How was the food situation on the island?
We ate really well, to be honest. We had a lot of things from the sea and then I killed a goat that we caught on the island. I'm a farmer anyway, I'm used to killing animals all the time so it doesn't bother me in the slightest. I felt if anybody was going to do it, it should probably be me. One, because it doesn't bother me, and two, I've done it a lot and I know what I'm doing. Ever since I was a child I’ve always learned to eat off the land. Growing up, we'd eat what we grow, we kill and eat our own venison, our own poultry, rabbits or pheasants. We always had a vegetable garden, I love being able to eat everything that you grow yourself. I'm just that sort of person so it really didn't bother me that we just had to make the most of what we had. So there was a lot of coconut, winkles, that kind of thing.
It sounds like your lifestyle of eating from your own land is better for the environment…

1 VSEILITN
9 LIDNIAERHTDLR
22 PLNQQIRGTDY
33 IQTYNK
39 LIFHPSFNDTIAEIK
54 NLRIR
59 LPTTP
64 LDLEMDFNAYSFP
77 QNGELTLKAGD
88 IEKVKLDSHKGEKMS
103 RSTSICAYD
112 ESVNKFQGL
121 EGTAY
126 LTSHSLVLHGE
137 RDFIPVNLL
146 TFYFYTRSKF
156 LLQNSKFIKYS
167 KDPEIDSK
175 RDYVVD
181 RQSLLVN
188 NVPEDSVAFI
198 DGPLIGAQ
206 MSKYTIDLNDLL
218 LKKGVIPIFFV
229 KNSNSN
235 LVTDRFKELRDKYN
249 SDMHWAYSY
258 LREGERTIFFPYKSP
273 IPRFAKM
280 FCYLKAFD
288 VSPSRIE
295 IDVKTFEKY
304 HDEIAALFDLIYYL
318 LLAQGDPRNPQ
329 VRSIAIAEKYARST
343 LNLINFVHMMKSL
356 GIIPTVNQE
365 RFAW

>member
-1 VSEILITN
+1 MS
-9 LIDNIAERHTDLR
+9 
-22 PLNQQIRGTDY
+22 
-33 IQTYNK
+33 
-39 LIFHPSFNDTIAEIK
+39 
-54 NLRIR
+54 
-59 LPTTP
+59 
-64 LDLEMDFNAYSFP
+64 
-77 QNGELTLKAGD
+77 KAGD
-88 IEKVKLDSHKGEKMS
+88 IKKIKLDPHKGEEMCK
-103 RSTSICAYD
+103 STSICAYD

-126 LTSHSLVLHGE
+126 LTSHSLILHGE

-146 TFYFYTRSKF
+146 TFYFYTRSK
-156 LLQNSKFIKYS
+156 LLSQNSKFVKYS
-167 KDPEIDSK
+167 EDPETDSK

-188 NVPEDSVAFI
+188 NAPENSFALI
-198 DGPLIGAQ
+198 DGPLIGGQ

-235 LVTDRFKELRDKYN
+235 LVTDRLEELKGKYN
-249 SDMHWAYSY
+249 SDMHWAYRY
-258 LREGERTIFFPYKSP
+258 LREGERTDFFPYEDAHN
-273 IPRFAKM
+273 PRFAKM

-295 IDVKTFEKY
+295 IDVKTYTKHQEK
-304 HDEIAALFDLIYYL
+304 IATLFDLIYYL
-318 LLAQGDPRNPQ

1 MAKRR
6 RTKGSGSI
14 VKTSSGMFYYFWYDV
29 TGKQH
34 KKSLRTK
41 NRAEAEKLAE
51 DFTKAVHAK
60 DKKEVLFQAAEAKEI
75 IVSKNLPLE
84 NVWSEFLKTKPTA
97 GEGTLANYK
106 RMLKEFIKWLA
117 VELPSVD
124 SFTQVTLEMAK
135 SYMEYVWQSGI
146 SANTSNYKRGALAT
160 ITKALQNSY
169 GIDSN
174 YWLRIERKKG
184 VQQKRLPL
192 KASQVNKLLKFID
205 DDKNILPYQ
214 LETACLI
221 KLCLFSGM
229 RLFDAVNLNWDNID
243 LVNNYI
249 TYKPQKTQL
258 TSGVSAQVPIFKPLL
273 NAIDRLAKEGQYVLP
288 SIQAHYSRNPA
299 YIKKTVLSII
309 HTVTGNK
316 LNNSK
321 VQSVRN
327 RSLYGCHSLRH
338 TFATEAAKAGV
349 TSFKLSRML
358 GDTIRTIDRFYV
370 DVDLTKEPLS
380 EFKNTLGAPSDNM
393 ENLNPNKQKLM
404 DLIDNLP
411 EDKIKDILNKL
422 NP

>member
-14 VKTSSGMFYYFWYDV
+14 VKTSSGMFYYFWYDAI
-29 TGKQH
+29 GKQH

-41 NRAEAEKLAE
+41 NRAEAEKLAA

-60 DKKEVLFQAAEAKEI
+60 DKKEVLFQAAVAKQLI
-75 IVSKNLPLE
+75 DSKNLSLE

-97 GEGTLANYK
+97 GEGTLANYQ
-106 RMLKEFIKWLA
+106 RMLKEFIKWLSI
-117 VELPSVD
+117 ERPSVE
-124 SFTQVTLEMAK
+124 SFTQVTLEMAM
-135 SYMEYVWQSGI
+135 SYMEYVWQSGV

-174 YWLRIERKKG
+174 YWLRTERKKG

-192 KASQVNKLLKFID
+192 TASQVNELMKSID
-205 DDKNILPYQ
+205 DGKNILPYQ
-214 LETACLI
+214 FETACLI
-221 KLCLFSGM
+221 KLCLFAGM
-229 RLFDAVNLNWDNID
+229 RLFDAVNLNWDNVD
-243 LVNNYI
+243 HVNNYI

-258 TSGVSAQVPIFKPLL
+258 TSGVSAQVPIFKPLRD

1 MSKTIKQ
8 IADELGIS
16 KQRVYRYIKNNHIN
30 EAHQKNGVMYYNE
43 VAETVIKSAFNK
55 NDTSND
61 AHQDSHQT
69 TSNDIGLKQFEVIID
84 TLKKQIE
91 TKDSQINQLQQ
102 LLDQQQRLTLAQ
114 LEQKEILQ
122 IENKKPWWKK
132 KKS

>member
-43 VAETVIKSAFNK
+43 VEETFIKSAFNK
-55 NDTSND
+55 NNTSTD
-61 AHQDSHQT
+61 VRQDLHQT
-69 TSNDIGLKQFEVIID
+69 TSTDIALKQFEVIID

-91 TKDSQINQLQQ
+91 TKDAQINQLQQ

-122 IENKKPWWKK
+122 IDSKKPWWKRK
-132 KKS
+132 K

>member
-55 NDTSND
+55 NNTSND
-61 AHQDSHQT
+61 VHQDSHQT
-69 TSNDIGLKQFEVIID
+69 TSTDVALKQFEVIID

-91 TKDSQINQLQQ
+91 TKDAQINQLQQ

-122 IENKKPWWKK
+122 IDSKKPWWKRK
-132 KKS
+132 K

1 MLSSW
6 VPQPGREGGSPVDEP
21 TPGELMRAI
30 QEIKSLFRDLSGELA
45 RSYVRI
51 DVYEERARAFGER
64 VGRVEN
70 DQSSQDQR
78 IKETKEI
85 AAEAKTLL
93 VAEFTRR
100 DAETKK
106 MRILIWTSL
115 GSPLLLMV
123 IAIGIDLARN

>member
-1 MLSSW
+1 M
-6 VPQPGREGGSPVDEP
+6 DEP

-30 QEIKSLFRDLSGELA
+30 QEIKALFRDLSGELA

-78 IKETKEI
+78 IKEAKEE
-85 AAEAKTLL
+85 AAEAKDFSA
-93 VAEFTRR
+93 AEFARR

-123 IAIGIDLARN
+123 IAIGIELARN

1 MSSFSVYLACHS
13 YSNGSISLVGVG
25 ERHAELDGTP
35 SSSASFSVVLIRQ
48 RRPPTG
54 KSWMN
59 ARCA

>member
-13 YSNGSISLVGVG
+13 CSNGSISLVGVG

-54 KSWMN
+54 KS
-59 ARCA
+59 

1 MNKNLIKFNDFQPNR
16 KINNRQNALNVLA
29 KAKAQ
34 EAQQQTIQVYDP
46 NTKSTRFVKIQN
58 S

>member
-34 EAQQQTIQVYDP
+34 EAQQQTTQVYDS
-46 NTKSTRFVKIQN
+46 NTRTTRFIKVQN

Yeah, exactly. Certainly from the venison side of things, with those there is zero waste and certainly no air or land miles for transportation, we'll kill our own venison to eat. You'll kill a deer, it's always a headshot so there's no stress involved because they don't even know what's coming, bam, all of a sudden they're dead so there's no stress involved. You're not taking them on another truck to be slaughtered, we're doing all our processing on our farm. Without doubt it is the best way of farming and absolutely how it should be. But with health and safety, all this, and all that these days, it's just crazy, really. The French don't do all of that stuff. Everything's so much more local and that's what we should be moving towards, localism. It irritates me that we're buying raw beans from Kenya or strawberries in winter and avocados from Israel? What are we doing to the planet transporting all that food around the world? We should be eating seasonal food, grown in our own country and shared locally. We should be going back to the days were farmers we feed the community around them with the produce on their land, the vegetables that are in season, and not trucking stuff in or flying it across the world. That’s not good for the planet.